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Hip Hop's Li'l Sistas Speak: Negotiating Hip Hop Identities and Politics in the New South (Counterpoints: Studies in the Postmodern Theory of Education) [Paperback]

Bettina L. Love
5.0 out of 5 stars  See all reviews (2 customer reviews)

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Book Description

October 10, 2012 143311190X 978-1433111907
This book has received the AESA (American Educational Studies Association) Critics Choice Award 2013.
Through ethnographically informed interviews and observations conducted with six Black middle and high school girls, Hip Hop’s Li’l Sistas Speak explores how young women navigate the space of Hip Hop music and culture to form ideas concerning race, body, class, inequality, and privilege. The thriving atmosphere of Atlanta, Georgia serves as the background against which these youth consume Hip Hop, and the book examines how the city’s socially conservative politics, urban gentrification, race relations, Southern-flavored Hip Hop music and culture, and booming adult entertainment industry rest in their periphery. Intertwined within the girls’ exploration of Hip Hop and coming of age in Atlanta, the author shares her love for the culture, struggles of being a queer educator and a Black lesbian living and researching in the South, and reimagining Hip Hop pedagogy for urban learners.

Frequently Bought Together

Hip Hop's Li'l Sistas Speak: Negotiating Hip Hop Identities and Politics in the New South (Counterpoints: Studies in the Postmodern Theory of Education) + The Hip Hop Wars: What We Talk About When We Talk About Hip Hop--and Why It Matters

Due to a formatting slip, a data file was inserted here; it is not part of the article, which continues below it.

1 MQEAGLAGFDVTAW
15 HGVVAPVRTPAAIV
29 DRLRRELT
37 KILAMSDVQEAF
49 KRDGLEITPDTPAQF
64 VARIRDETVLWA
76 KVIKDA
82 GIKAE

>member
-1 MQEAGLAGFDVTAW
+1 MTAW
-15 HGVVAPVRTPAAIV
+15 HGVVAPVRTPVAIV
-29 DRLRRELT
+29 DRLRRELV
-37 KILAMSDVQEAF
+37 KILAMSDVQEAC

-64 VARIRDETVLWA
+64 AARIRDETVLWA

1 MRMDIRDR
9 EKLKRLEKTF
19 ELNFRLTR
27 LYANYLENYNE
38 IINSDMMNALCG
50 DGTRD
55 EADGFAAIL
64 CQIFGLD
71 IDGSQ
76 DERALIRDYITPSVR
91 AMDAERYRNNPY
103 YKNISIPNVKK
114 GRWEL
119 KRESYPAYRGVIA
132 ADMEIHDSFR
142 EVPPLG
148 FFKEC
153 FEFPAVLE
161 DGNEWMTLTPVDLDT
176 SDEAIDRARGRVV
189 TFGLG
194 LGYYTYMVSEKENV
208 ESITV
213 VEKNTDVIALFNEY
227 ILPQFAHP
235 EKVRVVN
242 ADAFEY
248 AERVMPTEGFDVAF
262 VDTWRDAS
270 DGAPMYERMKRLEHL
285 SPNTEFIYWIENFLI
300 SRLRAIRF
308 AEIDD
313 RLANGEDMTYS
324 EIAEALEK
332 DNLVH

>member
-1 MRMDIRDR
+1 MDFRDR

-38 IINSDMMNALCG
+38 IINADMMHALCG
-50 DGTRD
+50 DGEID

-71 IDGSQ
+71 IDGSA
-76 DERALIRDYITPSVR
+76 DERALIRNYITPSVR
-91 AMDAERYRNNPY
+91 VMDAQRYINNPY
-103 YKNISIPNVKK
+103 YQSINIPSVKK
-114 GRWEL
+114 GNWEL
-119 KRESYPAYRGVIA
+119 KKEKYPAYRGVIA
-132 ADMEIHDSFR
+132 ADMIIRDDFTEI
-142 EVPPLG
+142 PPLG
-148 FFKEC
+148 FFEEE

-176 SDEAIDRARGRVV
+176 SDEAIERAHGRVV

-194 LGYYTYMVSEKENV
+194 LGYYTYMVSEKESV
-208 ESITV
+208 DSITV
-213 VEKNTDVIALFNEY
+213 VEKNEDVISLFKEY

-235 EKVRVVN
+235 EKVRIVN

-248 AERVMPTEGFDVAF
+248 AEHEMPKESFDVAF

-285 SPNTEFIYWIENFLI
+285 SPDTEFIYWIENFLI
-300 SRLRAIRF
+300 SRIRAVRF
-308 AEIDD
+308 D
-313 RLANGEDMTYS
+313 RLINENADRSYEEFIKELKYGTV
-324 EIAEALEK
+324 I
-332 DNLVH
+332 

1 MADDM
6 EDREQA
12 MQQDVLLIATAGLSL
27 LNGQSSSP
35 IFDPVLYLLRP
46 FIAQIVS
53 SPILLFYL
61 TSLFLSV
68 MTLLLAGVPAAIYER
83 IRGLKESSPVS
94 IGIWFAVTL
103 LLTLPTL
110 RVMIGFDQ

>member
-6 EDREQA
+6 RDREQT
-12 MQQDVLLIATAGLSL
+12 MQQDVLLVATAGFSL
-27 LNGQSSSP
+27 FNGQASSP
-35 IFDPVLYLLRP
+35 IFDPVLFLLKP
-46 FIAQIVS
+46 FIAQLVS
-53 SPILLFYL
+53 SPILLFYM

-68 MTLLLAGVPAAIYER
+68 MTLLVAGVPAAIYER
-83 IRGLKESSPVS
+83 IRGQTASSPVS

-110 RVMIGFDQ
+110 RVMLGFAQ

Price for both: $48.87

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Editorial Reviews

Review

«With the unflinching bravery of a Hip Hop feminist, Bettina L. Love confronts the damaging effects of Hip Hop on young Black girls, while loving Hip Hop and articulating how it reflects the racism, capitalism, sexism, and patriarchy of America.» (Elaine Richardson, The Ohio State University; Author of ‘Hiphop Literacies’)
«Bettina L. Love’s unique stance is bold and a critical conversation starter. We travel with the author from Rochester, New York to Atlanta, Georgia, making stops along the way to deconstruct the media’s role in contemporary Hip Hop, address the consumption of Hip Hop by Black girls, explore the role of the South on Hip Hop, and meet seven amazing young women who take us on this starkly honest journey. This book is a beautiful piece of scholarship.» (Christopher Emdin, Columbia University; Author of ‘Urban Science Education for the Hip-Hop Generation’)